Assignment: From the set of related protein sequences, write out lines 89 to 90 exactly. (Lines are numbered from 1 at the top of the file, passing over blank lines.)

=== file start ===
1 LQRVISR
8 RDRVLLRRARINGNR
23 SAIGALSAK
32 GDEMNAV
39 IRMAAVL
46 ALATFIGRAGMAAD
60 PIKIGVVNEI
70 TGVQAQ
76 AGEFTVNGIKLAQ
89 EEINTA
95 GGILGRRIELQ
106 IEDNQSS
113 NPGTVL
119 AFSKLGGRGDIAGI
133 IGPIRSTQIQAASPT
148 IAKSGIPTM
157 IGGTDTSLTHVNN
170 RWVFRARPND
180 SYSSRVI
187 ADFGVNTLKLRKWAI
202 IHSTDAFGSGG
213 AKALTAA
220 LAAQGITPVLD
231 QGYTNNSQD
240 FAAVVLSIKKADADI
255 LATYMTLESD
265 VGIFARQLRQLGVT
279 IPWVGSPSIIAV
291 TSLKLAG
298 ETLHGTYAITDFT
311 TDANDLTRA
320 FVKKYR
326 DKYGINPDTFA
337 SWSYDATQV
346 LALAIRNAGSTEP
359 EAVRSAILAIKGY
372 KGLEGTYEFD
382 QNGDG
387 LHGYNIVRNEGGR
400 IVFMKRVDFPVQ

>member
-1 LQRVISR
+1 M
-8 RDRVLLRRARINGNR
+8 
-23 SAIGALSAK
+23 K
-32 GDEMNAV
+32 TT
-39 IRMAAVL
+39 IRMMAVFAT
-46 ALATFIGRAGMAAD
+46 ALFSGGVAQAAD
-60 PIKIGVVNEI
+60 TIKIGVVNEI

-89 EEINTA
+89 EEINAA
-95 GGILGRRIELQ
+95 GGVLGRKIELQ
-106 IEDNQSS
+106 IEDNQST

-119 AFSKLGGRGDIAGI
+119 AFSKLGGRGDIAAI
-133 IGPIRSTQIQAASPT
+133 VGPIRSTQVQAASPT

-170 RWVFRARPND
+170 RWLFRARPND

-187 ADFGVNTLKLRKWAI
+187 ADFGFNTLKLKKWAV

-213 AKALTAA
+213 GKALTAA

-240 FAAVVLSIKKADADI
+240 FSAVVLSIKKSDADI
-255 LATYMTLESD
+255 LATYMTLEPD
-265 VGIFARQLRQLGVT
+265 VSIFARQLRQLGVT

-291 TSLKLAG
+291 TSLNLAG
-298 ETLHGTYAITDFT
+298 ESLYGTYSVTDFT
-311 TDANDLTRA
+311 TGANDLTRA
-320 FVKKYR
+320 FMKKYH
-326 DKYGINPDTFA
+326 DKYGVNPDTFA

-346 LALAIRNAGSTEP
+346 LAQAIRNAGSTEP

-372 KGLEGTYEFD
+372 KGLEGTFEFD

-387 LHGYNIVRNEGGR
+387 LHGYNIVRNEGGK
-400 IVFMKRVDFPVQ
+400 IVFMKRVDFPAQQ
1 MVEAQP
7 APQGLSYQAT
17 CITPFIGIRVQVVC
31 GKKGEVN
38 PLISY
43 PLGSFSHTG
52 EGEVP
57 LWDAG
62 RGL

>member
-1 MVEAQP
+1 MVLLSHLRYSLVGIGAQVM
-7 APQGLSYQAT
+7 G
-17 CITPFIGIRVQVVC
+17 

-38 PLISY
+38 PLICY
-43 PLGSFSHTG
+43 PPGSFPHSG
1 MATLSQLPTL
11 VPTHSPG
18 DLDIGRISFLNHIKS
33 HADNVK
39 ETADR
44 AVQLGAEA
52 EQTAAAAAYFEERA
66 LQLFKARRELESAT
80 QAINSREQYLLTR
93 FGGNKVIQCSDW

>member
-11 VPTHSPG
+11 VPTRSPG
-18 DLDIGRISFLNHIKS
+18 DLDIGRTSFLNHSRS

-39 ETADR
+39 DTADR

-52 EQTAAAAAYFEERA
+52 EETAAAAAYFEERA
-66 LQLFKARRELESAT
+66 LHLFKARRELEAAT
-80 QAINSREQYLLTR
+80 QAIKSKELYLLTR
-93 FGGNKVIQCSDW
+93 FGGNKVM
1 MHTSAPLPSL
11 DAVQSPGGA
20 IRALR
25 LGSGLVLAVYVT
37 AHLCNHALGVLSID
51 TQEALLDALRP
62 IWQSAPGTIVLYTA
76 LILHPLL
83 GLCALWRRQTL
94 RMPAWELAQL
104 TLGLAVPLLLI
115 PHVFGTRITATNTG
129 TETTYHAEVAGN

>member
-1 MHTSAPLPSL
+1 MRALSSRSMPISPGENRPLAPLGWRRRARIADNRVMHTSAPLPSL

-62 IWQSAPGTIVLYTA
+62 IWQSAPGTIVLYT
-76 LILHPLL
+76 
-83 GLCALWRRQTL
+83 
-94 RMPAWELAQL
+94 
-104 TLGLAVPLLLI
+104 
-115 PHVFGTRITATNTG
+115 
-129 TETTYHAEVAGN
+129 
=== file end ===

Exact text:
+346 LAQAIRNAGSTEP

-372 KGLEGTYEFD